by Kerianne Slattery
On February 4th, World Cancer Day, Ogilvy Health embarked upon a year-long mission to raise cancer awareness through our #EverydayMatters campaign. Our team pledged to dedicate one day per month to raise awareness, educate, and take action. We resolved to further educate the public on the importance of screening, honor healthcare heroes and cancer survivors, encourage fundraising, and celebrate the special moments in life—because every day truly does matter.
Over the last few months, I have been thinking about ways I could get more involved with this important initiative. When I learned that August is National Wellness Month, it hit me. What if sharing my story of how cancer affected my life could encourage others to get that wellness check?
In November 2006, my mom lost her three-month battle with lung cancer at the age of 58. It came out of nowhere and she was gone in what felt like an instant. Maybe one day I will share her story, but not today. This story is about my dad and it’s an uplifting one, I promise.
What if sharing my story of how cancer affected my life could encourage others to get that wellness check?
On St. Patrick’s Day 2007 (usually a big holiday for my extremely Irish family), just about four months after my mom died, my dad dropped a bomb on us. He had been diagnosed with esophageal cancer. I felt like my life was over. I was furious. How could this be happening to us? We were still reeling from my mom. My dad was only 58 and now he was going to die, too?
I did say this was an uplifting story, right? Stay with me, here’s where it gets inspiring.
Ever since my dad was a teenager, he had stomach issues—reflux, ulcers, you name it, he had it. In college, his fraternity brothers nicknamed him “dad” because he was always pounding milk, Rolaids and Tums. Fast forward to his thirties when he was diagnosed with Barrett’s esophagus, an acid reflux-induced inflammation of the esophageal lining, which can cause those who have to it be more prone to getting esophageal cancer. Finally, he knew what was wrong and he had a plan. Monitor, monitor, monitor and yes, medication. My dad was diligent about getting an endoscopy EVERY year, likely due to my mother’s nagging.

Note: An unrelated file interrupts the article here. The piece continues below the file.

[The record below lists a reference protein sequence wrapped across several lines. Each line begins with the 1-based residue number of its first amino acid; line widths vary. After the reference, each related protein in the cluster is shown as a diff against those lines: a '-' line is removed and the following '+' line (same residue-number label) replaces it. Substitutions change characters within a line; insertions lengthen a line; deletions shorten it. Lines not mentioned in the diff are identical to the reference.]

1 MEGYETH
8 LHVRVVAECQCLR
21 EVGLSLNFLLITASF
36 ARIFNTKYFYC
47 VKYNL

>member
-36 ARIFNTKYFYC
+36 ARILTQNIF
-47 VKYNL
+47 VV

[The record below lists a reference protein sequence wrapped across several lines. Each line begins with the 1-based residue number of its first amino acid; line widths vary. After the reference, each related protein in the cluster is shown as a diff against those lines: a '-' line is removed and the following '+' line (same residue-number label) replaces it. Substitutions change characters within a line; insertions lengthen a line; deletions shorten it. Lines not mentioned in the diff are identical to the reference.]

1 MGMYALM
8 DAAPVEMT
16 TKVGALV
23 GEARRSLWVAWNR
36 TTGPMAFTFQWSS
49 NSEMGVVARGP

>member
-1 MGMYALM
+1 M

The 2007, an endoscopy picked up a cancerous tumor. Because he would get scoped yearly, the cancer was caught at an extremely early stage. While esophageal cancer doesn’t have the brightest prognosis, a 5-year survival rate of 20%,1 the doctors at Sloan Kettering identified him as less than stage I.
Every day was a gift—he knew it and we knew it.
Through treatment and constant medical monitoring my dad lived for an additional seven years, and man, did he live. Every day was a gift—he knew it and we knew it. He was there to walk my sister and I down the aisle at our weddings, and he was there to see us both become mothers. How pop-pop loved to spoil his grandchildren! He used each of those extra days he had—a direct result of early detection—wisely and with purpose, visiting friends and family and doing the things he wanted to do. While Hurricane Sandy crushed us in New Jersey, dad was watching a tsunami crash on the shore from a rooftop in Hawaii. He walked miles each day up and down Ocean Boulevard in Long Beach Island, relishing the sea air, chatting with neighbors as he passed. He golfed regularly and hosted many “Guys Weekends” with his life-long friends at our family’s beach house.
Moral of the story—don’t put off that wellness check. Go today. I know these are crazy times with COVID-19 concerns weighing heavily on us all, but now, more than ever, we must be diligent about our health. I recently read a staggering statistic that stopped me in my tracks:
More than 80,000 diagnoses of five common cancers may be missed or delayed by early June because of disruptions to healthcare caused by the COVID-19 pandemic
More than 80,000 diagnoses of five common cancers may be missed or delayed by early June because of disruptions to healthcare caused by the COVID-19 pandemic, according to a report by the IQVIA Institute for Human Data Science looking at trends in the United States.2
Stop putting off that doctor’s appointment. Trust me, your family and friends will thank you.
Want to know more about our #everdaymatters initiative aimed at extending the mission of World Cancer Day all year long? Learn more here.
1. Cancer.Net™ website. https://www.cancer.net/cancer-types/esophageal-cancer/statistics.
2. Yekedüz E, Karcıoğlu AM, Utkan G, Ürün Y. A clinical dilemma amid COVID-19 pandemic: missed or encountered diagnosis of cancer? [published online June 21, 2020]. Future Oncol. doi:10.2217/fon-2020-0501.